Serendipitously, around 1910, she came across research by Coville, who was working for the USDA. His “Experiments in Blueberry Culture,” confirmed that blueberries needed acidic soil. White wrote to Coville, offered her farm’s unused land, and volunteered to carry out blueberry experiments on her family farm. She gathered some 100 bushes from neighbors, and they cross-pollinated the bushes. In 1916 they harvested the first crop of highbush blueberries.
In 1927, White organized the marketing-focused New Jersey Blueberry Cooperative Association, and was the first woman to receive a New Jersey Department of Agriculture citation. She was also the first woman to become a member of the American Cranberry Association.
White also pioneered the marketing of blueberries in cellophane. Says Augustine, “This was incredibly significant. In supermarkets today, we know we can expect to see produce in clear packages … in the early 1920s, however, this was not the case. Produce was sold in barrels, paper containers, or just loose. Elizabeth came up with the idea to use clear cellophane to package the blueberries so people could actually see what they were getting, thus making the product more appealing. She got the idea from European candy companies, who packaged their products in cellophane. Blueberries were the first fruit to be sent to market in clear containers.”
When White’s father died, the Whitesbog farm where she did all her research was left to a male relative. White had lived her later years there, where — again ahead of her time — she planted a garden of native plants.
“The precise reason for the farm not going to Elizabeth is currently unknown,” says Augustine. “We can guess that it was par for the times. Additionally, her brothers-in-law (there were three) all had an active role in business operations of the farm.”
White’s later years were productive, as she used her knowledge of cultivation on holly plants and established the nursery Holly Haven, which grew and sold the American holly plant.
Visitors to Whitesbog can envision a “woman who was resourceful, modern, and creative,” says Augustine. “Some of our artifacts visitors can see include photographs she took in the late 1800s and early 1900s. The largest ‘artifact’ is Elizabeth’s home, Suningive. This Arts and Crafts style home is reflective of her business sense, simplicity, and practicality.“
Whitesbog is located within Brendan T. Byrne State Forest, and the grounds are open every day from dawn to dusk.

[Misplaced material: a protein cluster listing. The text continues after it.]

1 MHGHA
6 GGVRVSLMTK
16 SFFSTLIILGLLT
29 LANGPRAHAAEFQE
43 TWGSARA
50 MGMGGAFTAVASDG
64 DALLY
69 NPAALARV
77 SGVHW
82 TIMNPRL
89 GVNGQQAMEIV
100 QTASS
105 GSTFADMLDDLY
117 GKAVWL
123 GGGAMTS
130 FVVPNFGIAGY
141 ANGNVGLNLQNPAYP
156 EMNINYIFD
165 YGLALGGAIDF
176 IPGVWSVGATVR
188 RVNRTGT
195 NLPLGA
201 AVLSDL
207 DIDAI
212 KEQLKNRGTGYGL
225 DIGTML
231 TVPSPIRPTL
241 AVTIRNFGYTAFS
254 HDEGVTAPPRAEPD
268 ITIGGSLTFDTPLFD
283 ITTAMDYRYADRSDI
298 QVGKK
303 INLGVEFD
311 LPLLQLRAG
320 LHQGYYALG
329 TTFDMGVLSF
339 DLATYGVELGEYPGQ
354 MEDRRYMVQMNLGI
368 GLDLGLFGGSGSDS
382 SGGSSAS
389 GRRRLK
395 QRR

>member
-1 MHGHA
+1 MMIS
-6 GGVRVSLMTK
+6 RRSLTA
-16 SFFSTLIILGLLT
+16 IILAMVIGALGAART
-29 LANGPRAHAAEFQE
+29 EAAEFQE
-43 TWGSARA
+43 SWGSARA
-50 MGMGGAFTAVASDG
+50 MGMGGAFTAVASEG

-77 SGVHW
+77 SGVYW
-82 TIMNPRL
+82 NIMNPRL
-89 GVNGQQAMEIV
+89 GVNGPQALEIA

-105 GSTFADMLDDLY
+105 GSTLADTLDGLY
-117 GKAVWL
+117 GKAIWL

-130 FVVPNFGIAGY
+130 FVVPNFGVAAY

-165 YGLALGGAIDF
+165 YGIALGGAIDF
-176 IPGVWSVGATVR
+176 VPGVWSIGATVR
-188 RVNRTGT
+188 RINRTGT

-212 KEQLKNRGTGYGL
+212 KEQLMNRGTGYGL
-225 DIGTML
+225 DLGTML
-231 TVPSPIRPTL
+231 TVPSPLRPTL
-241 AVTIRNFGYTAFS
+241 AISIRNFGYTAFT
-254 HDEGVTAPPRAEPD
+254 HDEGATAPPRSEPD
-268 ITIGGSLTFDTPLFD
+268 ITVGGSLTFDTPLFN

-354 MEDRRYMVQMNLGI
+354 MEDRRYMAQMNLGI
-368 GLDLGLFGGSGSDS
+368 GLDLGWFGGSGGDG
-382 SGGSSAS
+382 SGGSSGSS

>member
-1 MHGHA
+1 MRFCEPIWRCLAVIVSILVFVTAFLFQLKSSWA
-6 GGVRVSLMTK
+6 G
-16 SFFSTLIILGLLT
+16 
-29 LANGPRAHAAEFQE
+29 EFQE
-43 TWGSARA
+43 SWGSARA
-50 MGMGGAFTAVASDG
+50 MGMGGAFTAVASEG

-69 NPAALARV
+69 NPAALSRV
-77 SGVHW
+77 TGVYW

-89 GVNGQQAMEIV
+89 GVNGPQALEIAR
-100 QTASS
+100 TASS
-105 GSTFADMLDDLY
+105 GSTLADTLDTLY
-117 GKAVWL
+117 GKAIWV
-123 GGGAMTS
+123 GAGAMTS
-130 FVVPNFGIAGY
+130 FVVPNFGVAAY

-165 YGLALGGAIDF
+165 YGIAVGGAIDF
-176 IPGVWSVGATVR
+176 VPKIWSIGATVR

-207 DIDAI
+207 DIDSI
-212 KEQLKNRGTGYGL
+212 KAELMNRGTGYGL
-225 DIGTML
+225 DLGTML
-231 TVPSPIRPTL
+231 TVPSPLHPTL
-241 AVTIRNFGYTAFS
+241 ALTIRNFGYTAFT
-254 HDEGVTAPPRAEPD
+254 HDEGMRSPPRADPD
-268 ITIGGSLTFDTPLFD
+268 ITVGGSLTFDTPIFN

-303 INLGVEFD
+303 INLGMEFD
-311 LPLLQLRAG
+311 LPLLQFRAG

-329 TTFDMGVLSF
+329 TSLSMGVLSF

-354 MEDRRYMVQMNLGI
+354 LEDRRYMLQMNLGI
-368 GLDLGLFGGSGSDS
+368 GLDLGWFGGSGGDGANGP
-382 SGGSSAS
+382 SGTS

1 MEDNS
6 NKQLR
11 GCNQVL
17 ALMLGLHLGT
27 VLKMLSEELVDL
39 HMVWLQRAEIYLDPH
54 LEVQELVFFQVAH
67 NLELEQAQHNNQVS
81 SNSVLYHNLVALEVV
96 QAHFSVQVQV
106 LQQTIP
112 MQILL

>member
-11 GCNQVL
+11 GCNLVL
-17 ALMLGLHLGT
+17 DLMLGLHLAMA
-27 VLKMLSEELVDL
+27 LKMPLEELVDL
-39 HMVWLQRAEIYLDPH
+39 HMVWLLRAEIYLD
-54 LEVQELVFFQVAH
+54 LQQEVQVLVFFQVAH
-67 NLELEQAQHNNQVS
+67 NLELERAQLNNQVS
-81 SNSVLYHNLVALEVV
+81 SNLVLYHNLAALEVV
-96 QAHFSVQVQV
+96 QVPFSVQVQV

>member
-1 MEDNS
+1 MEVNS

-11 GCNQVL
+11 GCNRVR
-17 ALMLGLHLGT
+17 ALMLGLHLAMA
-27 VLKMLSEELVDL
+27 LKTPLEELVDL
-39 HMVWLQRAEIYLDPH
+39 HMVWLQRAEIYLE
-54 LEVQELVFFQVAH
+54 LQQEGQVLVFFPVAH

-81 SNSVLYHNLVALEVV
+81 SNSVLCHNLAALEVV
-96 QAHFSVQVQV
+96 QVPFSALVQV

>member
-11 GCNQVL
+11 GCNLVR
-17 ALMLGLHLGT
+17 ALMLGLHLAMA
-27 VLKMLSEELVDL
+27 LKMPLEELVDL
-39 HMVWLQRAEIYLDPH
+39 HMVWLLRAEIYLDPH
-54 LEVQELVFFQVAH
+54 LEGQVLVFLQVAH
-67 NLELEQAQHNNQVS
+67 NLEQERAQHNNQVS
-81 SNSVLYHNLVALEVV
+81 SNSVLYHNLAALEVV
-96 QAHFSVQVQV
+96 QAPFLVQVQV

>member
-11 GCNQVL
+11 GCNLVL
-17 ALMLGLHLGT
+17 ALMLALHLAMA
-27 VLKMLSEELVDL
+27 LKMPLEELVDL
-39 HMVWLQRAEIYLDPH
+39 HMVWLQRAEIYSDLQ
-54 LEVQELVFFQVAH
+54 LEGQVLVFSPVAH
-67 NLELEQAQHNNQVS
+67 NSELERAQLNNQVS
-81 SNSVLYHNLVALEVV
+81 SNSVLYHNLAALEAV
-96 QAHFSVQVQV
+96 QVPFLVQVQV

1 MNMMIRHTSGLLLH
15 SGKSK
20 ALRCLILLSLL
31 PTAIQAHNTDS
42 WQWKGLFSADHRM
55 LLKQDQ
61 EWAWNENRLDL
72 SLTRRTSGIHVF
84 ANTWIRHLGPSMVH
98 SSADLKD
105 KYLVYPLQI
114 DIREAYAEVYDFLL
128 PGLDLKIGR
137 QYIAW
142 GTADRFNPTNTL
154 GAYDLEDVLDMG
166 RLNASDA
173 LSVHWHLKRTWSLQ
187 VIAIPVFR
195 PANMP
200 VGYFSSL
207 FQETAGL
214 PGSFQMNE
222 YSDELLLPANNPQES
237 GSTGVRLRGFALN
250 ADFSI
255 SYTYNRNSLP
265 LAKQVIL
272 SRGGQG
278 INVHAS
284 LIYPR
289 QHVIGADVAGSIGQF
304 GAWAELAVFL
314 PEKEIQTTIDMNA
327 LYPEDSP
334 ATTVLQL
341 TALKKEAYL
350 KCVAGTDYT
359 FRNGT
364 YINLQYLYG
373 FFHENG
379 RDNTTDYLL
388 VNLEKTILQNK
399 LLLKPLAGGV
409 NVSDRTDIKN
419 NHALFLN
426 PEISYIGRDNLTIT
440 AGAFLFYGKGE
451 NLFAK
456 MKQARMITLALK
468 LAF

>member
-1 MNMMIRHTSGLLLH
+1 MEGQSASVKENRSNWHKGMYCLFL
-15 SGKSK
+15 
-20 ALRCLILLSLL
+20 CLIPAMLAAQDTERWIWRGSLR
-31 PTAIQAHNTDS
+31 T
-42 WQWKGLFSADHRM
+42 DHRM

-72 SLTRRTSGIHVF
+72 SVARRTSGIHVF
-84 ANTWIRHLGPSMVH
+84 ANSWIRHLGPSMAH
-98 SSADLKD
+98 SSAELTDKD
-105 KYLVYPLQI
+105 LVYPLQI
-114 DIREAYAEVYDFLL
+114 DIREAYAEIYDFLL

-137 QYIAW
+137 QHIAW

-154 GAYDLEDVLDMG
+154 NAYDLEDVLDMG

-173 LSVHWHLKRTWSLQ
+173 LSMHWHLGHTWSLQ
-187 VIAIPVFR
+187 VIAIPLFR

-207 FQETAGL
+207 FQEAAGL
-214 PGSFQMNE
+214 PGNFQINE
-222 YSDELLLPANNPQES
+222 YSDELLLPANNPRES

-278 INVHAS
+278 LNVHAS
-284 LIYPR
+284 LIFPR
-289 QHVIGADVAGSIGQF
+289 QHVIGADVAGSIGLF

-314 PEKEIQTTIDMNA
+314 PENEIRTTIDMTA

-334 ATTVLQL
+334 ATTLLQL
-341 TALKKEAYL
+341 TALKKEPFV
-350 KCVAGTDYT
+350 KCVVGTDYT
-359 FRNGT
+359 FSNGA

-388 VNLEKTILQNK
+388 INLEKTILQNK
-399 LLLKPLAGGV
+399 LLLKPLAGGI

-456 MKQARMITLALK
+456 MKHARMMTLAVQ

“We have miles of trails and sand roads to explore,” notes Augustine. “Also, many of our buildings, including the general store, barrel factory, and workers’ cottages, are open on weekends and during special events. During cranberry season, we are the only public place in New Jersey where you can view an active cranberry harvest. Our 100+ year-old plants still produce berries to this day.”
Whitesbog will host the 2022 Blueberry Festival every Saturday from June 25 through July 25 this summer (see whitesbog.org).
Ongoing Research Focus
Today, blueberries are so important to New Jersey that they are half the focus of the Philip E. Marucci Center for Blueberry and Cranberry Research at Rutgers University’s New Jersey Agricultural Experiment Station. Located in Chatsworth, the Center seeks to ensure continued production and availability of high-quality blueberries and cranberries; minimize the use of pesticides; maintain research programs to study the health benefits of phytochemicals in cranberries and blueberries; and investigate causes and controls of diseases that affect blueberries and cranberries. The Center is staffed by Rutgers and USDA scientists, each of whom manages a research program that targets specific problems experienced by growers.
According to Peter Oudemans, professor and director, the Marucci Center’s research efforts “range from solving immediate, short-term problems such as finding ways to control invasive insects like the spotted wing drosophila and spotted lantern fly, to long-term research programs targeting soil health.”